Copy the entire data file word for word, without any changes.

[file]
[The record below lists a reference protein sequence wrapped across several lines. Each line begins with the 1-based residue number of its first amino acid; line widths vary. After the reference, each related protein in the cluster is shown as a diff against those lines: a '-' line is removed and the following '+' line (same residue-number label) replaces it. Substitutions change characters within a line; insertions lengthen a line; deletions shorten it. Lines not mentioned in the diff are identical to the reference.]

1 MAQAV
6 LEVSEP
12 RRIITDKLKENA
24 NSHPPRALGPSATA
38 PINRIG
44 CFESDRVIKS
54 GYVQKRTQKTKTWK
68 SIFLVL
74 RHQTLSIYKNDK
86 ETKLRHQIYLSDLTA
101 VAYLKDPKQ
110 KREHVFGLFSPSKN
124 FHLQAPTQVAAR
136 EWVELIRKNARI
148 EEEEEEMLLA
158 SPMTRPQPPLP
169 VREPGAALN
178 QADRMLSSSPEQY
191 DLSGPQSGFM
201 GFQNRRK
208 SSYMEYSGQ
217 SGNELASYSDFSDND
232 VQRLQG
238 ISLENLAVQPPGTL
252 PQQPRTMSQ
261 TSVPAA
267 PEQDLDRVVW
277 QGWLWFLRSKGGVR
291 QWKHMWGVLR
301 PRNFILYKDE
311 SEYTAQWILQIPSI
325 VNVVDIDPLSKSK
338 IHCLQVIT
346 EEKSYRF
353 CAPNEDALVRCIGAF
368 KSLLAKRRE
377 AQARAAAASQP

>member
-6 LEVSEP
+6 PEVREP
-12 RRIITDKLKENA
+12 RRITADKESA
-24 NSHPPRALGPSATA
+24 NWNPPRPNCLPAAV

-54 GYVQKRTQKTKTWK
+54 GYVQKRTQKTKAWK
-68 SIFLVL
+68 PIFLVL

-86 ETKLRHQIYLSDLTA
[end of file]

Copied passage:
[The record below lists a reference protein sequence wrapped across several lines. Each line begins with the 1-based residue number of its first amino acid; line widths vary. After the reference, each related protein in the cluster is shown as a diff against those lines: a '-' line is removed and the following '+' line (same residue-number label) replaces it. Substitutions change characters within a line; insertions lengthen a line; deletions shorten it. Lines not mentioned in the diff are identical to the reference.]

1 MAQAV
6 LEVSEP
12 RRIITDKLKENA
24 NSHPPRALGPSATA
38 PINRIG
44 CFESDRVIKS
54 GYVQKRTQKTKTWK
68 SIFLVL
74 RHQTLSIYKNDK
86 ETKLRHQIYLSDLTA
101 VAYLKDPKQ
110 KREHVFGLFSPSKN
124 FHLQAPTQVAAR
136 EWVELIRKNARI
148 EEEEEEMLLA
158 SPMTRPQPPLP
169 VREPGAALN
178 QADRMLSSSPEQY
191 DLSGPQSGFM
201 GFQNRRK
208 SSYMEYSGQ
217 SGNELASYSDFSDND
232 VQRLQG
238 ISLENLAVQPPGTL
252 PQQPRTMSQ
261 TSVPAA
267 PEQDLDRVVW
277 QGWLWFLRSKGGVR
291 QWKHMWGVLR
301 PRNFILYKDE
311 SEYTAQWILQIPSI
325 VNVVDIDPLSKSK
338 IHCLQVIT
346 EEKSYRF
353 CAPNEDALVRCIGAF
368 KSLLAKRRE
377 AQARAAAASQP

>member
-6 LEVSEP
+6 PEVREP
-12 RRIITDKLKENA
+12 RRITADKESA
-24 NSHPPRALGPSATA
+24 NWNPPRPNCLPAAV

-54 GYVQKRTQKTKTWK
+54 GYVQKRTQKTKAWK
-68 SIFLVL
+68 PIFLVL

-86 ETKLRHQIYLSDLTA